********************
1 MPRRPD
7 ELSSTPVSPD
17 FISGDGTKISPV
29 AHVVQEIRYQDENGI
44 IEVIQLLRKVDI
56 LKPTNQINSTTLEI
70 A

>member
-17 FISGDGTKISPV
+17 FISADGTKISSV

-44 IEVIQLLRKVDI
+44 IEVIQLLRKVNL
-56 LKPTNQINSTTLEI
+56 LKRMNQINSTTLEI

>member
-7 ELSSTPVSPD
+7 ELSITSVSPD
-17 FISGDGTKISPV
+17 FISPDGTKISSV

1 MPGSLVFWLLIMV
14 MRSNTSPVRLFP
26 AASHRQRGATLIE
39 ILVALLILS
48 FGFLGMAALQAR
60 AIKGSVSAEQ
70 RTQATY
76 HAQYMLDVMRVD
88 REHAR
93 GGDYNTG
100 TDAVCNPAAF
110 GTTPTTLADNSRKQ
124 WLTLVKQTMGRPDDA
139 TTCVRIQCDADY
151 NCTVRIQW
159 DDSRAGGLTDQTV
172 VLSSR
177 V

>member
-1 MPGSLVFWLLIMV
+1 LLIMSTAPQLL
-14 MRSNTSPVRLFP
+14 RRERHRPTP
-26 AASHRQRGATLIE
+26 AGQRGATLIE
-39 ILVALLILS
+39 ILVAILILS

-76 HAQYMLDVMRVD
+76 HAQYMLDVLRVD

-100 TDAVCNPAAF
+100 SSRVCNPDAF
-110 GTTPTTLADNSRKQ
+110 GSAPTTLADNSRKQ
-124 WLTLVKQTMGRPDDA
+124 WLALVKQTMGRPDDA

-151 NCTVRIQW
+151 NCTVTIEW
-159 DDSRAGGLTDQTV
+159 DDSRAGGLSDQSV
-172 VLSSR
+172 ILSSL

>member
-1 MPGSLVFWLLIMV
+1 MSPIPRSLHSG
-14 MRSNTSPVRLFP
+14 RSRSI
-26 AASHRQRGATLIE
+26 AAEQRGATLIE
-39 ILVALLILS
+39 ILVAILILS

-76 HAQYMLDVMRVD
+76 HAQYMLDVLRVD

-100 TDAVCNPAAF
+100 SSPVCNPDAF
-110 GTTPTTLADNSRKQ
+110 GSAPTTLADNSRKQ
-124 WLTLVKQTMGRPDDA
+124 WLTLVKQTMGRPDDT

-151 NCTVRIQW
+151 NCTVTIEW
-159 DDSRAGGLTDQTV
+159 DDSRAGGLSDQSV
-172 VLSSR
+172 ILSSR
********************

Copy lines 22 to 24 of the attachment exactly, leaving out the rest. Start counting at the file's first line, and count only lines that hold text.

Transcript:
26 AASHRQRGATLIE
39 ILVALLILS
48 FGFLGMAALQAR